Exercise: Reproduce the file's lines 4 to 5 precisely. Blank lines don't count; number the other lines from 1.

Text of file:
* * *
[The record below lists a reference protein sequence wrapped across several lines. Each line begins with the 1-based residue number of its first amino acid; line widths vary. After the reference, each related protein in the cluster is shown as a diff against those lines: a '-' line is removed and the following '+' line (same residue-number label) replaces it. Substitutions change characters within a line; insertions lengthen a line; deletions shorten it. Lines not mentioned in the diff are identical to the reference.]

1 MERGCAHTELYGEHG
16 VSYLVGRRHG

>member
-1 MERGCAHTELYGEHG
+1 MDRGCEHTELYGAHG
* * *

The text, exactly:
>member
-1 MERGCAHTELYGEHG